Walden Questions and Answers
by Henry David Thoreau

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In Walden, how does Thoreau use literary elements to show that he grew closer to nature?

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In Walden, Thoreau uses literary elements such as metaphor, simile, comparison, quotation of other texts, personification, and even sometimes satire to show that he grew closer to nature. For instance, he says,

To anticipate, not the sunrise and the dawn merely, but, if possible, Nature herself! How many mornings, summer and winter, before yet any neighbor was stirring about his business, have I been about mine! ... It is true, I never assisted the sun materially in his rising, but, doubt not, it was of the last importance only to be present at it.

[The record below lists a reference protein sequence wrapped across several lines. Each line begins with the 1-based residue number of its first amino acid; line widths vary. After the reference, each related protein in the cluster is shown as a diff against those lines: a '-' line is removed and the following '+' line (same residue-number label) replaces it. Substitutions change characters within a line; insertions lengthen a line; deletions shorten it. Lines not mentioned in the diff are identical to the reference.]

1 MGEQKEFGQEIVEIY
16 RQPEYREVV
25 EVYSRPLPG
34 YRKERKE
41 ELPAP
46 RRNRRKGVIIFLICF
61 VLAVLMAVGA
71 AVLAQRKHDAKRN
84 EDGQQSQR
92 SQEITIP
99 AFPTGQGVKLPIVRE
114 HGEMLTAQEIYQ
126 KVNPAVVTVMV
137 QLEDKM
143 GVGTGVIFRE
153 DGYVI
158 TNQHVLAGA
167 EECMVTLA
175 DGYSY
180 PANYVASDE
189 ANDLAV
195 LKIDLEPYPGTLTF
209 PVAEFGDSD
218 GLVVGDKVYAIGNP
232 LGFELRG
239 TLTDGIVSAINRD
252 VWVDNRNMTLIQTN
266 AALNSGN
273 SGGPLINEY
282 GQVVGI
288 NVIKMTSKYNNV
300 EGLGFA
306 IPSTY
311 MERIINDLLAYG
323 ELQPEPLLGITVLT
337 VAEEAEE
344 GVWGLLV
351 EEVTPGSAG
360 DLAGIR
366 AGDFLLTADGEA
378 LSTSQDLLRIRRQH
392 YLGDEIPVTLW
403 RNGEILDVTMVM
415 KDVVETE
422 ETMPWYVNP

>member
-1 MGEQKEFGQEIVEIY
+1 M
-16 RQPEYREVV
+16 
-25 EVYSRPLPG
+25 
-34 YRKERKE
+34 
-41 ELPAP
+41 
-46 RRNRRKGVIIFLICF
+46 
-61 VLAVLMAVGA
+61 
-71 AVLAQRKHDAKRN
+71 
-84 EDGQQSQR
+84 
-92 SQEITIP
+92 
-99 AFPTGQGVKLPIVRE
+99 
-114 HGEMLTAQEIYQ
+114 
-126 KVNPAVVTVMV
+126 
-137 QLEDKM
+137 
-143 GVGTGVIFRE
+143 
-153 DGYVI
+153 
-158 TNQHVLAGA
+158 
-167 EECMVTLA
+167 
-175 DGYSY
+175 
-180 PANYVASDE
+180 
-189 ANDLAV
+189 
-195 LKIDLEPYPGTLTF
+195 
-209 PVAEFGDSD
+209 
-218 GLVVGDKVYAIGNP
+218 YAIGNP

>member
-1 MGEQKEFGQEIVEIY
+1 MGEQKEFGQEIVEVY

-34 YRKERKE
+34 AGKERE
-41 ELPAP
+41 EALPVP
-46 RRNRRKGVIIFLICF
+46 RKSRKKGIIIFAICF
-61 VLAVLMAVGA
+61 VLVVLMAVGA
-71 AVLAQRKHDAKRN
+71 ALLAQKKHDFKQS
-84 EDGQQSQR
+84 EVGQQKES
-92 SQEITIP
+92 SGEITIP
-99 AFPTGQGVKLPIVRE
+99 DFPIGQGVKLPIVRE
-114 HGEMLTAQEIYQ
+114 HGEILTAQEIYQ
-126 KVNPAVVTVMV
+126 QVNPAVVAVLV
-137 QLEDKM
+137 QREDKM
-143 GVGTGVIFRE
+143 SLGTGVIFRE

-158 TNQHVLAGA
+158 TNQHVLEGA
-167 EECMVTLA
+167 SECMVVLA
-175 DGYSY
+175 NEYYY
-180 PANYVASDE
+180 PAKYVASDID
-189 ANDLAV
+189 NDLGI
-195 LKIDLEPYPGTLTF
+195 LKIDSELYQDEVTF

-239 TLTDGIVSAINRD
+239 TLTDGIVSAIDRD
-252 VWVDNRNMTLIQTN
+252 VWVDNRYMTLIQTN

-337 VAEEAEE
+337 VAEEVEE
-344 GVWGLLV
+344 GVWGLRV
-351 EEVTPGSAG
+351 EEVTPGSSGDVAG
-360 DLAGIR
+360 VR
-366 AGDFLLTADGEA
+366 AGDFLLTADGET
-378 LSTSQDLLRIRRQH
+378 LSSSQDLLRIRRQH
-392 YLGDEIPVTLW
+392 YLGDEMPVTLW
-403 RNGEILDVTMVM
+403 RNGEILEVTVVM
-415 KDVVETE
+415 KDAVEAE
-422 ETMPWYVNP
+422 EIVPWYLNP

Thoreau personifies Nature here, expressing his early rising to greet her. He likens his closeness to nature to assisting the sun to rise, which he admits that he never did “materially,” but it was of upmost importance to him to be up to witness the sunrise.

He likens Nature, which he capitalizes throughout the book, to a religion. More precisely, being close to Nature was a religion for Thoreau, who uses biblical allusions in several places. He...

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